Ford & Lopatin – Channel Pressure

written by: June 23, 2011
Release Date: June 7, 2011


Ford & Lopatin used to be known as Games. They’ve changed their name and released an electronic album that will have you double take your opinions on the genre itself. Channel Pressure opens with a glimmering, shiny, “in the clouds” instrumental-pad that tricks you into thinking the album will be ambient, but then once you start to close your eyes the ambience is cut short and you’re attacked with glitch effects left and right.

After this intro, Ford & Lopatin kick off their first song with heavily processed keyboards and a simple beat that has you wondering, “Is this trying to be Toro y Moi?” But they quickly show you something else as they spice up the title track with cheesy samples of brass instruments that you might hear in an elevator. At this point, Ford & Lopatin sound like your typical electronic band trying to be retro, but for some reason you keep listening. You couldn’t pull yourself away if you tried. It’s not like it’s a guilty pleasure album of retro music, it tastes like an authentic ’80s album.

However, the next song, “Emergency Room,” will make you realize this album goes a bit further than just being electro, retro, or as I have started calling this album when I tell people about it “pseudo-retro.” “Emergency Room” (like other tracks on the album) is poppy enough to be a radio single, but they mark them with scarlet letters of glitched-out instrumentals and sound effects to throw it all off. The vocal layers might remind you of Junior Senior and will have you questioning what kind of band Ford & Lopatin is—this album is more than just a few bass lines, synth samples and drum beats looped over with different effects turned on at different times.

The reason you’ll want to listen to Ford & Lopatin is because they have a sense of play and humor with their music, which is extremely refreshing for a genre, like electronic music, that’s at the end of its frontier. Where else is there to go with electronic sounds? At this point, one could argue it’s just a matter of combining all the different possible rhythms with all the different possible melodies before all human comprehension of music is no longer explorable.

Even if this is so, these two guys make the most of their machines and their sense of play that brings the album to life. Take the song “Too Much MIDI (Please Forgive Me)” where there are fuzzy synths and a guitar solo that make you feel like you’re listening to the “Top Gun” soundtrack if you haven’t already been feeling the strong ’80s influence, but while this happens the guys actually are singing some of the catchiest hooks with some of the most brow-raising lyrics you’ve heard in a while. The line infectious hook of that song, “too much lo-fi,” will be remembered as one of the best hooks of 2011.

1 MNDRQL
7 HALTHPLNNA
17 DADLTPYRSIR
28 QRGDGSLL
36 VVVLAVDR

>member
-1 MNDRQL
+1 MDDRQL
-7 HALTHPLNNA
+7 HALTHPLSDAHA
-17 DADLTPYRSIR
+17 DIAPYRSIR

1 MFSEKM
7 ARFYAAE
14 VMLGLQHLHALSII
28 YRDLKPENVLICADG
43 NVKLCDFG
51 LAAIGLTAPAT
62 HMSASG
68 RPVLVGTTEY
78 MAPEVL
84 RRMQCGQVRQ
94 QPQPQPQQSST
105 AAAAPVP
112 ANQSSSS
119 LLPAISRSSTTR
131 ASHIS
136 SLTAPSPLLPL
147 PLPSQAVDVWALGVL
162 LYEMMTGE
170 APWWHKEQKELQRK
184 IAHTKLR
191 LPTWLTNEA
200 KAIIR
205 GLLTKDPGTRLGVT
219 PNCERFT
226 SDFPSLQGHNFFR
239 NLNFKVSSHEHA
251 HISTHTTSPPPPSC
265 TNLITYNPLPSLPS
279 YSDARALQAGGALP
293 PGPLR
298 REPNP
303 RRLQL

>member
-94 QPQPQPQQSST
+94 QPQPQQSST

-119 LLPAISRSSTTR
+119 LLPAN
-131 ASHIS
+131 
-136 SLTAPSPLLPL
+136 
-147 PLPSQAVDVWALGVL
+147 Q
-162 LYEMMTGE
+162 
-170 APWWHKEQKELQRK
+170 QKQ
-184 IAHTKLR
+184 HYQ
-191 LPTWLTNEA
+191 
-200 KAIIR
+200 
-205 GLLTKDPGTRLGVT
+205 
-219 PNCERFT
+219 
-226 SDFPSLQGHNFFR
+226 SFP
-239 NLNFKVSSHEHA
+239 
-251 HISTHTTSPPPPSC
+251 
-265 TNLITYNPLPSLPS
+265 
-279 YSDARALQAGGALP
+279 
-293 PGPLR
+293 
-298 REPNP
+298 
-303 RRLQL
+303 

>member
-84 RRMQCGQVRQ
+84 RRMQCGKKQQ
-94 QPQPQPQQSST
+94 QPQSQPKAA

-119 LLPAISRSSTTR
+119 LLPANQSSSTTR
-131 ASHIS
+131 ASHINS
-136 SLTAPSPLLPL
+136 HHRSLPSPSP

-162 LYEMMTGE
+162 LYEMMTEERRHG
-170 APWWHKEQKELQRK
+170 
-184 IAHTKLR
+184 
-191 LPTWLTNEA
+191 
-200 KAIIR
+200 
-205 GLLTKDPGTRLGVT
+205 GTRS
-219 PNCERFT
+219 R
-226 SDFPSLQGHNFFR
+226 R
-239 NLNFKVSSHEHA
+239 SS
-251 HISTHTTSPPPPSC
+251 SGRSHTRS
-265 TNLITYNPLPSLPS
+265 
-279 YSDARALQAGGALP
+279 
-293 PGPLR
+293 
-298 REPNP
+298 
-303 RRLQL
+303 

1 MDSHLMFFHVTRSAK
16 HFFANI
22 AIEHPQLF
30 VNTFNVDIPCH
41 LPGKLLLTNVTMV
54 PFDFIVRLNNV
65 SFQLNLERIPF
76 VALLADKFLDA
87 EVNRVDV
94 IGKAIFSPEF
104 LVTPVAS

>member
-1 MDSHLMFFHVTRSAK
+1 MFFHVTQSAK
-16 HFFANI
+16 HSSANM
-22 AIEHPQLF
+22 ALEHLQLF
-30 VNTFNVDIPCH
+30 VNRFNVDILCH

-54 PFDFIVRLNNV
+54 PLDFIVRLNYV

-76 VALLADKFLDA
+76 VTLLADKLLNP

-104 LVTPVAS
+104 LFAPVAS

The best allure of Channel Pressure is that the song-to-song transitions are so smooth that you’ll think the interludes that separate the album into four distinct sections are part of the songs themselves, which establishes the album as a whole composition, not just 14 of the best tracks they cut after all the recording sessions put next to each other.

“Joey Rogers” is a singalong before the end of its first listen, which is whose journey the album is about. The album was written around a loose concept of this kid Joey Rogers fighting off robots in the future and his only weapon is MIDI. Though the concept was funny, it did not make or break the album. Listeners who don’t know about this “concept” will still enjoy the album. If anything, the concept is just another funny part of the whole band; you don’t need it to get into the album or understand the context.

The reason you’ll hear more about Ford & Lopatin this year is that, while they are relying heavily on old instruments and sounds, they are also using the most futuristic processing and editing techniques to ensure that every single glitch beat and “chopped up and inside out” effect is placed  with exquisite taste. Think of it like a gourmet pizza you’d have to pay $500 for, and each slice is just one song and the ingredients are sprinkled lightly and evenly, but not too evenly throughout the whole pizza. It is still greasy and cheesy, but not too greasy and cheesy—it’s just the right amount.

Ford & Lopatin – Channel Pressure Tracklist:

  1. “Softscum”
  2. “Channel Pressure”
  3. “Emergency Room”
  4. “Rock Star Paranoia”
  5. “Too Much MIDI (Please Forgive Me)”
  6. “New Planet”
  7. “The Voices”
  8. “Joey Rogers”
  9. “Dead Jammer”
  10. “Break Inside”
  11. “I Surrender”
  12. “Green Fields”
  13. “World Of Regret”
  14. “G’s Dream”